Saturday, October 29, 2016

When in Doubt, Reach For the Re-Agent, or Thoughts on Re-Animator

Director and writer Stuart Gordon’s Re-Animator (1987), based on H.P. Lovecraft’s updated Frankenstein series, Herbert West: Re-animator (1922) remains the gold standard of Lovecraft adaptations while adding both a welcome undercurrent of morbid humor and visualizing the actual nuts and bolts of reanimating dead people and the consequences of those actions.  Jeffrey Combs stars in a career-defining role as Herbert West, the twitchy, arrogant medical prodigy and madman who theorizes that life is a chemical process, with the help of his trusty glowing green re-agent, which he keeps injecting any dead flesh he can find.
Herbert West and his roommate Dan Cain, as portrayed by Bruce Abbot, are Miskatonic University medical students, presumably in Arkham, Massachusetts, though the filmmakers never explicitly state the location.  Dan gets dragged headfirst into Herbert’s experiments and the movie progresses fast, they’re expelled almost immediately and quickly raid the morgue for the freshest corpse.  The re-agent works best on “fresh” corpses, which seems counter-intuitive, (I mean why kill someone just so you can bring them back to life), but that’s part of the absurdist fun of the movie. 
The reanimated retain memories and rudimentary speech, but they’re violent (aren’t they always).  An interesting side effect on the re-agent is it works on body parts, which makes for some gory slapstick.  In fact the Re-Animator is surprisingly funny, the absurdist gallows’ humor is one of the reasons the movie has held up so well over the years.  Much like Peter Jackson’s Braindead (1993), horrific scenes are pushed so far they spin around and become humorous.  How can you not find it funny when you accidentally kill the dean who just expelled and your first response is to reanimate him?
With a sweeping, very non-80’s Bernard Hermann-inspired soundtrack by Richard Band, (in fact the only reference to the 80’s that you’ll find in this movie is the Stop Making Sense Talking Heads poster in Dan’s room) and impressive special effects for the 80’s, all analog prosthetics, animatronics, stop motion, latex molds and blood squibs.  Also starring Barbara Crampton as Megan Halsey, the (reanimated) Dean’s daughter and Dan’s girlfriend, and David Gale as Dr. Hill, the equally arrogant professor and academic rival of Herbert West.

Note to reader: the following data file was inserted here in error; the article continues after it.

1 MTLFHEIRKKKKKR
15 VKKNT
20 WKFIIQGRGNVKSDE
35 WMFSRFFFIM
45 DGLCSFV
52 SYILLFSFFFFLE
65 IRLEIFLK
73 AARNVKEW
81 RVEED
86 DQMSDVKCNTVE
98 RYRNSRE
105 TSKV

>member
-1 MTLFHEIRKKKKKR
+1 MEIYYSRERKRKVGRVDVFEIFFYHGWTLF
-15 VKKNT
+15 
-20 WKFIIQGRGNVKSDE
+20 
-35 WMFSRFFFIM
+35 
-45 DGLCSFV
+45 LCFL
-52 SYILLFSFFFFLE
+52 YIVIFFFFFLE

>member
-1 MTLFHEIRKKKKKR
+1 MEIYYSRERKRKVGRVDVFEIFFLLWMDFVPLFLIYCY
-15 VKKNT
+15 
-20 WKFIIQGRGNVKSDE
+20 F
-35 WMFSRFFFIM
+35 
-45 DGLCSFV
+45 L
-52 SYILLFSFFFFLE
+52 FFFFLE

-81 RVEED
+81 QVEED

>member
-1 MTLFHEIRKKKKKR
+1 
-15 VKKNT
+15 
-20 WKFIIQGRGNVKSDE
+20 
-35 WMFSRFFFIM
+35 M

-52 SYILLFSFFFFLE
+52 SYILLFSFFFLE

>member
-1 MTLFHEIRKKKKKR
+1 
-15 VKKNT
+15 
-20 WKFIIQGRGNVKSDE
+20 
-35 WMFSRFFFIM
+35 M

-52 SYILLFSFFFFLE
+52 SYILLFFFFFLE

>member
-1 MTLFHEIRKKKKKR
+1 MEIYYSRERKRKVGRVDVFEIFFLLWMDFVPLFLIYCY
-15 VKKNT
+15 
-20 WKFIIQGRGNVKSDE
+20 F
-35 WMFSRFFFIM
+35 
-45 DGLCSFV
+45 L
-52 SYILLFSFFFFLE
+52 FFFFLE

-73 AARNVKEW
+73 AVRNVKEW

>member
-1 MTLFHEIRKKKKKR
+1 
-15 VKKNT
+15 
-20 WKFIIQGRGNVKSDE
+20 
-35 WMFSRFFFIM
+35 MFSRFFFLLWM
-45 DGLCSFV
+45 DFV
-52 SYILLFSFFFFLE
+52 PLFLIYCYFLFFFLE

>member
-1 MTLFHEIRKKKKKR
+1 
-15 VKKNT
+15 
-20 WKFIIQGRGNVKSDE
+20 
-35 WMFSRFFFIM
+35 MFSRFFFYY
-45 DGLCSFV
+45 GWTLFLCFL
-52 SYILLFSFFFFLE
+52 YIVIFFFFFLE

Director Stuart Gordon has arguably made the best (and in many cases the only) Lovecraft adaptations, including From Beyond (1986), Castle Freak (1995, inspired from The Outsider) and Dagon (2001), in addition to cult favorites including Dolls (1987), Robot Jox (1989), Fortress (1992) and Space Truckers (1996).  Jeffrey Combs went onto enjoy a career playing quirky weirdos and multiple Star Trek characters including the Vorta Weyoun, the Ferengi Brunt (FCA) and the Andoran Shran.  He also featured in Peter Jackson’s The Frighteners (1996), revisited his signature Herbert West character in the sequels, Bride of Re-Animator (1990) and Beyond Re-Animator (2003) and played Lovecraft himself in Necronomicon (2003).
H.P. Lovecraft has always been problematic for me; his casual racism, xenophobia and anti-Semitism are well documented in his short stories and published letters.  While I admire his writing and his works are a particularly sentimental favorite of mine from high school, I can’t help but think that he wouldn’t have liked me if we’d met, and he’d have based his opinion on my skin color and the shape of my eyes.  But the author isn’t here to defend himself and I wouldn’t hesitate to recommend him; every sentence he wrote is a lyrical work of art.  Just skip the mean parts.




my first novel?  thanks for asking:)  it’s a the first book in a 4-volume supernatural martial arts series chock full of killer kung-fu witches, haunted carnivals, punk rock assassins, and a 24-hour diner with the best pie in town…
read for free on kindle unlimited or buy the paperback, available at fine bookstores everywhere (amazon).